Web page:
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hedwigarsewig

West Lakes crabs?

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Morning all, about to take my recently refurbished canoe for its (and my) maiden voyage. Just gonna a have a bit of a paddle around in west lakes to get the hang of it, might wet a line while I'm at it. Is it true that you can get blue swimmer crabs in there? Not taking a net today, but just wondering for future expeditions.

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Well the maiden voyage was a success, the canoe went well, although all those weirdos that were 8 to a boat with no fishing gear to be seen going back and forth were a bit annoying 😜😜 Thanks for the heads up, I didn't see any signs about not eating stuff though. What about the fish (making a huge assumption that I'll actually ever catch one, pretty ordinary fisherman😊) can you eat them?

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Honestly I know people who have eaten fish out of the port and westlakes, even fish like big dark resident snapper and they still have all 11 fingers. But I wouldn't eat anything but Salmon Trout and gar or similarly migratory species.

 

IMO its not worth the risk to eat resident or large species like Snapper, Mulloway, Bream and even flounder etc.

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Well surprisingly I caught a bream today at west lakes, let him go though coz more people have told me they wouldn't eat any fish from West Lakes or the Port River. I don't mind, I'm just happy to paddle around and catch and release for now, once I get the canoe decked out a bit better I'll go after some keepers.

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I have eaten fish and blue swimmers from the lake before plenty of times and always been fine afterwards.
 

The blue swimmers definitely only come through for a few months this time of year as it gets warm and disappear again, so their fresh and healthy when you catch them. It takes many months and up to years for toxins like heavy metals to build up in the flesh, and since the crabs really don't spend that long in there, they are pretty safe to eat. Also the signs and notices say not to eat SHELLFISH. Crabs are CRUSTACEANS. Shellfish means don't eat of the mussels and things that like to grow on pontoons and bridge pylons, sucking up all the crap out of the water... they make good bream bait though ;)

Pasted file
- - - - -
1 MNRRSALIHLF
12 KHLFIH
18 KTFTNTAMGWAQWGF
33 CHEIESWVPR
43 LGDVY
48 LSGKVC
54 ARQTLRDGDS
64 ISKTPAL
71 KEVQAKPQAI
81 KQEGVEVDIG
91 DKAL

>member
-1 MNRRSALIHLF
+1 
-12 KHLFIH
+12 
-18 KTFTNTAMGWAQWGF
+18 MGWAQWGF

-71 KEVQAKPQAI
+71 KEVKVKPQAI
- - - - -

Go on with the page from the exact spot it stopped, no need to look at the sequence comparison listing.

Also another way of looking at it - IF there are toxins and heavy metals present in the water... then they cant be to an extremely dangerous level.

1) Because there are plenty of 35+cm big bream who have obviously lived there for most of their lifespan - and that's a long time. If they can live in there for that long, it cant be too harmful.

2) ASSUMING that you catch a bream and a few crabs or whatever and they do have high levels of toxins and metals in their flesh - How big is the fish and the crabs? If their still alive and swimming when you catch them, and then you eat them, you will digest a small amount of the toxins and pass some out... And our bodies are 100X bigger than a crab, or a fish... its going to be even further diluted spread around our giant bodies.

3) These things subside over time as our body will turn it to waste and eliminate it from our system sooner or later... If you only catch and take stuff occasionally, the levels in your body will never build up to a dangerous level. I wouldn't recommend eating from the lake every single day, but its only now and again... you'll be fine.


 

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I'd rather eat fish or crabs from west lakes than maccas or other processed garbage. As mentioned above crabs are crustaceans and i don't ever recall seeing blue swimmers in the lake during winter time there only in their during the warmer months so their fine to eat. And if people say their not then they shouldn't be eating crabs from the jetty either coz there the exact same thing. Just don't eat the bream its a taste you'll wish you never tried.

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In the early 80s near the bridge at the legtrap hotel we used to dive and pull big heaps of oysters off concrete rubble/landfill on the bottom and off of the pylons.

 

Tasted great. Unfortunately most of the older blokes who ate them are dead now. It was definitely the cigarettes, emphysema and lung cancer, but they might just have died from the oysters if they lived long enough. 

 

I'm still going at 45.

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